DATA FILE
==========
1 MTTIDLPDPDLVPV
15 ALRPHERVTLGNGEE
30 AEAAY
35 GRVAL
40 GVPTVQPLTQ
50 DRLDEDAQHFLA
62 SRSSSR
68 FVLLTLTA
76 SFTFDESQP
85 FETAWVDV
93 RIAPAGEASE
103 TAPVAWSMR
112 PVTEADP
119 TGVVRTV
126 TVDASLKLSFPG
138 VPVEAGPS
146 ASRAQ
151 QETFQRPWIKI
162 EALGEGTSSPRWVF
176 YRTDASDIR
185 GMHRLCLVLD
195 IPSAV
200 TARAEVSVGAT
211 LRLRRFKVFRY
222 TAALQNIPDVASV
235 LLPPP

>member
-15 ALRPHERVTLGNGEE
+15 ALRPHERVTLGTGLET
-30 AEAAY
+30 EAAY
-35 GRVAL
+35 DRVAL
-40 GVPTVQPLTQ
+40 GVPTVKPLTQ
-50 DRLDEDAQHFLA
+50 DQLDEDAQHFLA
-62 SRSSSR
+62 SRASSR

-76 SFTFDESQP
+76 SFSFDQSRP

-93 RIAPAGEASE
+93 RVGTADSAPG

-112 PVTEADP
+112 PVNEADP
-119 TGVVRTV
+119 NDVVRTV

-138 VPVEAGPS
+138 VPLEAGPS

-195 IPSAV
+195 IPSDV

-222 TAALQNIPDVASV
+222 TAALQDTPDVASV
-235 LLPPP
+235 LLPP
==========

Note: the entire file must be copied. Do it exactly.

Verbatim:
1 MTTIDLPDPDLVPV
15 ALRPHERVTLGNGEE
30 AEAAY
35 GRVAL
40 GVPTVQPLTQ
50 DRLDEDAQHFLA
62 SRSSSR
68 FVLLTLTA
76 SFTFDESQP
85 FETAWVDV
93 RIAPAGEASE
103 TAPVAWSMR
112 PVTEADP
119 TGVVRTV
126 TVDASLKLSFPG
138 VPVEAGPS
146 ASRAQ
151 QETFQRPWIKI
162 EALGEGTSSPRWVF
176 YRTDASDIR
185 GMHRLCLVLD
195 IPSAV
200 TARAEVSVGAT
211 LRLRRFKVFRY
222 TAALQNIPDVASV
235 LLPPP

>member
-15 ALRPHERVTLGNGEE
+15 ALRPHERVTLGTGLET
-30 AEAAY
+30 EAAY
-35 GRVAL
+35 DRVAL
-40 GVPTVQPLTQ
+40 GVPTVKPLTQ
-50 DRLDEDAQHFLA
+50 DQLDEDAQHFLA
-62 SRSSSR
+62 SRASSR

-76 SFTFDESQP
+76 SFSFDQSRP

-93 RIAPAGEASE
+93 RVGTADSAPG

-112 PVTEADP
+112 PVNEADP
-119 TGVVRTV
+119 NDVVRTV

-138 VPVEAGPS
+138 VPLEAGPS

-195 IPSAV
+195 IPSDV

-222 TAALQNIPDVASV
+222 TAALQDTPDVASV
-235 LLPPP
+235 LLPP